The current farm bill is set to expire on Sunday. Top lawmakers now admit they will likely have to finish putting together a new farm bill after the November 6th midterm election. Politico says the timing isn’t surprising to most observers. There’s been a lot more sniping between House and Senate negotiators than there have been signs of progress over the past month. Failure to meet the September 30th deadline is a defeat for ag leaders who said they were determined to finish a new farm bill before the current one expired in order to give needed certainty to farmers and ranchers. Senate Ag Chair Pat Roberts says he hopes negotiations will make enough progress to vote on a final farm bill the week after the election. However, political leverage could shift significantly if Republicans lose control of the House and Senate. Some members of the farm bill conference committee are warning that waiting until November will add a whole lot more challenges to the negotiations. North Dakota Senator Heidi Heitkamp says there “may not be the political will to get it done” after the midterms. Not a single farm bill title had been finalized through the middle of this week.

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White House Considers Limits on Biofuel Trading for E15 Deal

Three sources familiar with the discussion told Reuters that the Trump Administration is considering limits on trading biofuels credits. The goal would be to discourage speculation and reduce costs for oil refiners to comply with U.S. biofuels policy. The sources also told Reuters that an announcement could be made in the weeks ahead. The move would be part of a deal to help U.S. corn farmers and biofuels producers by lifting a ban on the summer sales of higher ethanol blends in the nation’s gasoline. President Trump has repeatedly said he supports the lifting the ban on the year-round sale of E15 to help expand the market for corn. However, lifting the ban could also draw legal challenges from the oil industry, which worries that such a move could eat into their market share. The White House is considering capping the number of credits a dealer can hold at 120 percent of their company’s annual compliance obligation. It’s also considering restricting certain parties from holding the credits for more than 30 days.

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Groups Ask Court to Halt WOTUS Nationwide

A broad coalition of groups, including the American Farm Bureau Federation, asked a Georgia federal district court to expand a prior order delaying WOTUS implementation. The groups asked the U.S. District Court in southern Georgia to extend its previous injunction to the 22 states that are currently subject to the “controversial and unlawful” rule. The filing was prompted by another court’s decision to strike down an Environmental Protection Agency rule that delayed application of the Waters of the U.S. Rule. In addition to the Georgia court, federal courts in North Dakota and Texas have blocked the WOTUS rule in specific states. The combined court decisions left only 22 states subject to the 2015 rule. If the Georgia court should grant the groups’ request, the WOTUS rule would be blocked from implementation in all 50 states. The court filing says one of the many problems with the rule is the “hodgepodge” of states in which the federal rule is applicable. “This is a deeply troubling state of affairs,” the motion says. “A rule this fundamental to the Clean Water Act’s regulatory scheme should not apply in a patchwork manner.”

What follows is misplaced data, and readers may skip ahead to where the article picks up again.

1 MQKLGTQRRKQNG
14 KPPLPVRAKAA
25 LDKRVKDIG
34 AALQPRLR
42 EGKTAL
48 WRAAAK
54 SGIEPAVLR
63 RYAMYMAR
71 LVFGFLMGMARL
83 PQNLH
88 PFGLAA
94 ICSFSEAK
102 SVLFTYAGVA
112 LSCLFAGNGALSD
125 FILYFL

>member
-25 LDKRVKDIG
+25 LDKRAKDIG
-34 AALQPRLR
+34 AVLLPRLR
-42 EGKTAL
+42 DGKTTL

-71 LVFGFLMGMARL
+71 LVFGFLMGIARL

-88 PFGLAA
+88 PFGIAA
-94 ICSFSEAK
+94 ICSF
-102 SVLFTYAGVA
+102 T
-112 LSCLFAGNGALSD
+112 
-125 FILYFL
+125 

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USDA Wants Comments on Dairy Food Labeling

The National Milk Producers Federation welcomes the Food and Drug Administration’s request for public comments on dairy foods labeling. NMPF CEO and President Jim Mulhern says this group is hopeful that this will finally end the misleading practices of plant-based foods imitating real dairy products. The organization will provide additional perspective in explaining why the agency must enforce its own labeling regulations and limit the standardized use of dairy terms to products that come from animals. “We are pleased that after years of engagement, the FDA has finally acting on our concerns that these plant-based products are inappropriately marketed to consumers,” Mulhern says. “Plant-based products are packaged, merchandized, and sold in the same way as real dairy foods. However, they provide fewer nutrients and therefore cannot be considered suitable substitutes.” The concern over accurate labeling is a concern not just about nutritional equivalence and public health. Mulhern says a food identified by a certain standard is more than just a collection of nutrients. “Just adding plant protein, calcium, and a few other ingredients doesn’t make it milk,” Mulhern says.  

SOURCE: NAFB News Service

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09-27-18 USDA-CO Department of Ag Market News: CO/NE/WY Elevator Afternoon Grain Bids

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Greeley, CO Thu Sep 27, 2018 USDA-CO Dept of Ag Market News
 
CO/NE/WY Elevator Afternoon Grain Bids
Cash grain bids to farmers delivered to country elevators for Corn,
Wheat and Soybeans per bushel; and Sorghum, Millet, and Sunflowers per
cwt. as of 3:00 pm. Sep 27, 2018.
US 1 Hard Red Winter Wheat Ordinary Protein: mostly 4 lower.
Current
Northcentral Colorado range 4.38-4.57
Greeley 4.38
Bennett/Roggen/Byers 4.47-4.57
Northeast Colorado range 4.39-4.53

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09-27-18 Colorado Weekly Hay Report…